BACpress; High-tech appliances and state-of-the-art home gadgets shouldn’t come at the cost of safety and security. Learn the risks of upgrading to smart home systems and find out how to protect yourself.
Smart home safety
Smart homes use internet-connected devices, such as light switches and fridges, that can autonomously flick on your lights, open doors, or even alert you when you’re running low on milk. But all this convenience and connectivity come at a price. Namely, smart-home devices are prone to a plethora of security vulnerabilities that can put your data or property at risk if you’re not careful. Ahead are the scariest threats posed by your smart-home devices—and how to mitigate them.
Targeted attacks on smart home devices
Smart-home devices hold a treasure trove of personal information, from your birth date to credit card details, that cybercriminals can steal via hacking if the devices lack robust protections to thwart attacks. They can then use the stolen data to launch targeted attacks to rope you into shady deals. For example, if a hacker were to uncover that one of your family members has debts, he could send you a phony request for money on behalf of that relative. To avoid becoming a cyber victim, don’t share financial information, such as bank details, with smart devices, and avoid connecting email clients, calendars, and other apps that contain sensitive information with your devices.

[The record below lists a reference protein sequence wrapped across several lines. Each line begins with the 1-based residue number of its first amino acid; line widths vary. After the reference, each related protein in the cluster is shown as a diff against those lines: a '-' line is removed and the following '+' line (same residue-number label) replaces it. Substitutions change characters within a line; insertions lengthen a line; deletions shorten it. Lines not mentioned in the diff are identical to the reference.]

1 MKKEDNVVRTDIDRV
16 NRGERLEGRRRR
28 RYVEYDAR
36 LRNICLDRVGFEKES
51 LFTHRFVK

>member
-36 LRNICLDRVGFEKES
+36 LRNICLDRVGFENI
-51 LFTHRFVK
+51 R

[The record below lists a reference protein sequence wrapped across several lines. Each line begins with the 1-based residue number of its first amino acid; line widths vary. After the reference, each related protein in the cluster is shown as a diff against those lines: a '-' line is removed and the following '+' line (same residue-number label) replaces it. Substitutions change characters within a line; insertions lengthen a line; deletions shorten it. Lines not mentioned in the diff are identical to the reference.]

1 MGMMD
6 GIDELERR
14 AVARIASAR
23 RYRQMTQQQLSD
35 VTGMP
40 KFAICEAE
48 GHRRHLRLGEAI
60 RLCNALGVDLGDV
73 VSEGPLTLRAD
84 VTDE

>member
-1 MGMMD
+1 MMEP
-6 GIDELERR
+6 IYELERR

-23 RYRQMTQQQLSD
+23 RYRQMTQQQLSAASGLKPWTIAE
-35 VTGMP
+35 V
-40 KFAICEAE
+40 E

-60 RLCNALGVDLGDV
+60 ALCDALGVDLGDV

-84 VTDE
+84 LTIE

Identity theft smart home appliances
In some instances, instead of breaching a single individual’s smart device to nab his data, a hacker will infiltrate the database of a smart-device company to pilfer the data of all its users. Massive data breaches can expose the data of hordes of users of certain smart devices. If you’re one of those unfortunate users, a digital thief can apply for credit cards using your name, take out a mortgage under your name, or otherwise impersonate you and turn your life upside down. You can reduce the risk of a data breach affecting you by sharing minimal personal information with smart devices and regularly monitoring your credit report for negative changes.
Password theft smart home
Too often, smart-home hubs that connect all the smart devices on your network are secured with a weak password. This security lapse allows clever hackers to easily penetrate and gain access to the hub and tamper with it and other smart devices in your home; for example, hackers could spook homeowners by switching lights on and off or changing TV channels. To avoid virtual break-ins, always establish complex, unique passwords and use two levels of authentication for all your smart devices.
Smart home security
Location tracking smart home appliances
You trust your smart-home devices to keep your private information private, particularly information about where you live. But these devices can betray that trust by giving away your location and making it possible for hackers to find you and spy on you in real time. For example, clicking on a malicious link through a smartphone or computer has in the past duped vulnerable smart speakers into revealing a user’s location right down to the street address when the phone or computer was connected to the same network. Avoiding suspicious links and maintaining a second network just for smart-home devices can help keep your coordinates a secret.
Home intrusion smart home